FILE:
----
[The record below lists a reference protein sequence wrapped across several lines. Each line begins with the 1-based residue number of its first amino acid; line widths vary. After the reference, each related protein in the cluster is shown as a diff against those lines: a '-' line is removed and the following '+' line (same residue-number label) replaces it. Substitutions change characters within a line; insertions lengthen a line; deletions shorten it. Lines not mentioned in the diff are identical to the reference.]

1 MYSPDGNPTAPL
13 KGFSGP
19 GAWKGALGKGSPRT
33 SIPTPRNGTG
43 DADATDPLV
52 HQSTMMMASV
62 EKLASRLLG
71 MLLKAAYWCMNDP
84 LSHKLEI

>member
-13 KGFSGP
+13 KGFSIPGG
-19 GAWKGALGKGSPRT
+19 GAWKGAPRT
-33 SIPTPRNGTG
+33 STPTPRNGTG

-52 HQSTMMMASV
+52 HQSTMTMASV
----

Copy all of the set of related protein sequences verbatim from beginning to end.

[The record below lists a reference protein sequence wrapped across several lines. Each line begins with the 1-based residue number of its first amino acid; line widths vary. After the reference, each related protein in the cluster is shown as a diff against those lines: a '-' line is removed and the following '+' line (same residue-number label) replaces it. Substitutions change characters within a line; insertions lengthen a line; deletions shorten it. Lines not mentioned in the diff are identical to the reference.]

1 MYSPDGNPTAPL
13 KGFSGP
19 GAWKGALGKGSPRT
33 SIPTPRNGTG
43 DADATDPLV
52 HQSTMMMASV
62 EKLASRLLG
71 MLLKAAYWCMNDP
84 LSHKLEI

>member
-13 KGFSGP
+13 KGFSIPGG
-19 GAWKGALGKGSPRT
+19 GAWKGAPRT
-33 SIPTPRNGTG
+33 STPTPRNGTG

-52 HQSTMMMASV
+52 HQSTMTMASV